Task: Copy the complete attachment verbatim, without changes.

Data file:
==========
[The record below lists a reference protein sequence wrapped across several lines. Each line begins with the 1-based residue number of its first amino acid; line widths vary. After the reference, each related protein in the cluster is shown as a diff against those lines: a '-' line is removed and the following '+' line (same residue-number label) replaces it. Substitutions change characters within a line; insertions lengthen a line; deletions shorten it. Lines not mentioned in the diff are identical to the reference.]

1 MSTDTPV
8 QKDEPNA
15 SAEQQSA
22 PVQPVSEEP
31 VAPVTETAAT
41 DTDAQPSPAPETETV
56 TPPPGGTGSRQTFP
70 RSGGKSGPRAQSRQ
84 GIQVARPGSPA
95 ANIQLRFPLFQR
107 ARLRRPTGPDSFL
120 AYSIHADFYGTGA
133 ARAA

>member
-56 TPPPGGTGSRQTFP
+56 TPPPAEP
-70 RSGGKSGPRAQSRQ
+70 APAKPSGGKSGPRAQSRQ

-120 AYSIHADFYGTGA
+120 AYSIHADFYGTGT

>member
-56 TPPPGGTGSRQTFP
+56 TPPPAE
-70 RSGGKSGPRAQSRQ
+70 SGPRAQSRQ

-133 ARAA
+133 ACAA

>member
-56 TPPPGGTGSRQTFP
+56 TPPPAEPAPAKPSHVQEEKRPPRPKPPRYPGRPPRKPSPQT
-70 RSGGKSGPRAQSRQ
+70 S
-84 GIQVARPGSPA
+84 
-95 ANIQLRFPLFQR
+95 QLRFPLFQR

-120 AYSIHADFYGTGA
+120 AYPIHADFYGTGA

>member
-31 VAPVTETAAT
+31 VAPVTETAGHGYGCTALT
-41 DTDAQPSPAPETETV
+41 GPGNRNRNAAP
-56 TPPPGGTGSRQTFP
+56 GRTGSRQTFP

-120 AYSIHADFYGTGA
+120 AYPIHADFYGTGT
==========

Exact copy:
[The record below lists a reference protein sequence wrapped across several lines. Each line begins with the 1-based residue number of its first amino acid; line widths vary. After the reference, each related protein in the cluster is shown as a diff against those lines: a '-' line is removed and the following '+' line (same residue-number label) replaces it. Substitutions change characters within a line; insertions lengthen a line; deletions shorten it. Lines not mentioned in the diff are identical to the reference.]

1 MSTDTPV
8 QKDEPNA
15 SAEQQSA
22 PVQPVSEEP
31 VAPVTETAAT
41 DTDAQPSPAPETETV
56 TPPPGGTGSRQTFP
70 RSGGKSGPRAQSRQ
84 GIQVARPGSPA
95 ANIQLRFPLFQR
107 ARLRRPTGPDSFL
120 AYSIHADFYGTGA
133 ARAA

>member
-56 TPPPGGTGSRQTFP
+56 TPPPAEP
-70 RSGGKSGPRAQSRQ
+70 APAKPSGGKSGPRAQSRQ

-120 AYSIHADFYGTGA
+120 AYSIHADFYGTGT

>member
-56 TPPPGGTGSRQTFP
+56 TPPPAE
-70 RSGGKSGPRAQSRQ
+70 SGPRAQSRQ

-133 ARAA
+133 ACAA

>member
-56 TPPPGGTGSRQTFP
+56 TPPPAEPAPAKPSHVQEEKRPPRPKPPRYPGRPPRKPSPQT
-70 RSGGKSGPRAQSRQ
+70 S
-84 GIQVARPGSPA
+84 
-95 ANIQLRFPLFQR
+95 QLRFPLFQR

-120 AYSIHADFYGTGA
+120 AYPIHADFYGTGA

>member
-31 VAPVTETAAT
+31 VAPVTETAGHGYGCTALT
-41 DTDAQPSPAPETETV
+41 GPGNRNRNAAP
-56 TPPPGGTGSRQTFP
+56 GRTGSRQTFP

-120 AYSIHADFYGTGA
+120 AYPIHADFYGTGT